We have collated the most frequently asked questions candidates have inquired us about the IELTS Listening test. You may find these answers helpful in the Listening section and other parts of the IELTS test as well.
Using capital letters
Question: Would my answers be marked incorrect in case, if I use upper case, for example, writing ‘garden’ as ‘GARDEN’?
A: NO, it is completely up to you, which case you want to use. We recommend you write all Listening and Reading answers in upper case, therefore it is clear for the examiner.
Academic vs General Training
Q: Is there any difference between the Academic and General Training Listening tests?
A: If you only look at the IELTS Listening test, there is no difference — there is only one Listening test for Academic and General Training candidates. However, there are different papers in the IELTS Reading and Writing tests.
Q: Would I be able to write my answers in short forms/acronyms?
A: Keep away from them if possible. There are a few acceptable abbreviations you can use in all four IELTS components, For example, 1 am / 11 a.m., 600m, 8kg, among some others. In a few cases, even some notable acronyms are permitted, Such as UK, US, and — yes — IELTS. However, to try not to lose marks, you must consistently attempt to write the full form of a word till that you can spell them (correctly). So if the answer is, for example, Youth Club, then do not simply write ‘YC.
Q: If I spell the word incorrectly what would happen?
A: You do not get the mark. It’s that simple. No half point will be deducted. The answers in the Listening test rarely involve long and difficult words but some students have difficulty with spelling names. You can attempt these exercises to practice and improve your spelling.
Listen to the accent
Q: Can I choose the type of English to be included in the IELTS listening test? For example, I find that the Australian accent is really hard to understand!
A: Unfortunately, you can’t. Moreover, the IELTS Listening tests always involve more than one accent, including the received pronunciation of (British), General American English, etc. Therefore, it is a good idea to practice not only from one source but also from multiple sources. If you want to improve your IELTS listening and IELTS speaking skills at the same time, check out your clear pronunciation 1 and clear pronunciation 2, where you will hear various accents from all over the world.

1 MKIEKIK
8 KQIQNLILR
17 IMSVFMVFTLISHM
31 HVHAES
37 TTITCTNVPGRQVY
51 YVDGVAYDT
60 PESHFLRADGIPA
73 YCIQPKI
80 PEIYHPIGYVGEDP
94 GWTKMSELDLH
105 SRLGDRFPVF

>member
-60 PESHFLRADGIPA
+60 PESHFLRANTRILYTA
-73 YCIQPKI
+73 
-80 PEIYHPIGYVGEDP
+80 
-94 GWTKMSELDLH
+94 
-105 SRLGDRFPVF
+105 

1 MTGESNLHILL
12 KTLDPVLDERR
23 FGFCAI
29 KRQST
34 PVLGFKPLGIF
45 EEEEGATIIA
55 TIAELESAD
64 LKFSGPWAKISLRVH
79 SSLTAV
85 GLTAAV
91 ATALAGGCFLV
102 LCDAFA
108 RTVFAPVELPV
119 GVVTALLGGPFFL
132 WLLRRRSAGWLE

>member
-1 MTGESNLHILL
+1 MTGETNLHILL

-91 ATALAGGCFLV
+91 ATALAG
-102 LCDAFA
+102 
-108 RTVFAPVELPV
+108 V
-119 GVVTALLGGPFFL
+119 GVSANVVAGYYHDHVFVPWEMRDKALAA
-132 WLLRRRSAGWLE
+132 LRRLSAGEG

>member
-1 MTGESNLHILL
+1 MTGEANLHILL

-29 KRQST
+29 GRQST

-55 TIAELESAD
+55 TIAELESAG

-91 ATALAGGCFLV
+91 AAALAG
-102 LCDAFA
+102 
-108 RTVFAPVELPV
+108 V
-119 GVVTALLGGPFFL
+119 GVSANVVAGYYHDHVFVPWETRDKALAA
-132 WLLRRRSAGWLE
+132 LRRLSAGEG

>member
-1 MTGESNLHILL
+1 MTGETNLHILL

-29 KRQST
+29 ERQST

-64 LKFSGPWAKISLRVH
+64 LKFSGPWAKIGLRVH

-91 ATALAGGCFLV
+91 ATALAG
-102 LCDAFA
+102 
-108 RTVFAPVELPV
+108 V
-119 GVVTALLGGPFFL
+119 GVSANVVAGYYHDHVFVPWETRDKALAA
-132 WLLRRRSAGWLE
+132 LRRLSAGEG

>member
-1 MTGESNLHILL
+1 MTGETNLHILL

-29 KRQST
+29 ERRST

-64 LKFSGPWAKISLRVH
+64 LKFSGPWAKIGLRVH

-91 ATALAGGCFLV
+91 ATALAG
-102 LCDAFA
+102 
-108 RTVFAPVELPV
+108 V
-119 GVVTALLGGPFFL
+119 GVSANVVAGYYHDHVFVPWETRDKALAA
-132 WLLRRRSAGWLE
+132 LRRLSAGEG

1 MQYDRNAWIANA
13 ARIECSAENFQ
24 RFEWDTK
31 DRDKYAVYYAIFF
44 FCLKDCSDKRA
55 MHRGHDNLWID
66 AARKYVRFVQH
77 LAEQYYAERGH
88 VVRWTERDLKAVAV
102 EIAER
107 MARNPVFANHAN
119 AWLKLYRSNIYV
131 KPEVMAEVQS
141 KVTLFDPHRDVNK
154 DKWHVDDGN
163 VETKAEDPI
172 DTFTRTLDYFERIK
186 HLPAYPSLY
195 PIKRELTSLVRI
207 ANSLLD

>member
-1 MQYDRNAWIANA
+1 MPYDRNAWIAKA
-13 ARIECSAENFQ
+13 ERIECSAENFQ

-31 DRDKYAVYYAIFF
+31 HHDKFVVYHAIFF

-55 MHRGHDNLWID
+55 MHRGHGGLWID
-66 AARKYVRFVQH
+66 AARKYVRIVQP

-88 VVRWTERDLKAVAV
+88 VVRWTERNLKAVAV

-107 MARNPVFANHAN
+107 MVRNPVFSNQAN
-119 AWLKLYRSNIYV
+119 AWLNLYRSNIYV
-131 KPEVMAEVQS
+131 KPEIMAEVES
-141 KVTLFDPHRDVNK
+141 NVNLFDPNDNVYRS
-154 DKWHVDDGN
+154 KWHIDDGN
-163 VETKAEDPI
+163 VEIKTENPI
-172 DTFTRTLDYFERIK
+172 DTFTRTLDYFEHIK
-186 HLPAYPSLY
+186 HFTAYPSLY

Q: I am afraid of the answers to numbers. I don’t know if I should write them in words or numbers!
A: Both can work normally: 2 or two.
Read the test paper
Q: Will I put the test paper in front of me when I listen?
A: If you are doing a paper-based IELTS test, then you can. First, listen carefully and quickly write down the answers in the appropriate place. Then you will have time to write your final answers more clearly on the answer sheet, at the end of each record. If you are taking the computer-based IELTS test, then you will see the questions on the screen and answer them while listening.
Writing during pauses
Q: Can I write during the pauses between parts?
A: Yes, these are great opportunities for you to read and highlight the keywords in advance to get a general idea of the content of the recording. It is no exaggeration to say that how you use these breaks will determine the band score you will eventually get.
Explanation of the four parts
Q: Is there any difference between the four parts?
A: The first two parts are about living in English in English-speaking countries. The first part can be anything, from getting a call from a car dealer to reserving a restaurant table. The second part usually involves a plan or a map that you need to study carefully. The third and fourth parts are mainly related to academic subjects, and the last part is usually more difficult than the other parts.
Knowing the difference between IELTS listening four parts is a good start. But to be fully prepared, you need to make sure you understand all types of questions before attempting the IELTS exam.
“Above queries will help you in IELTS preparation. Good luck”.
By. Ms Mehreen Shaikh, IELTS Expert.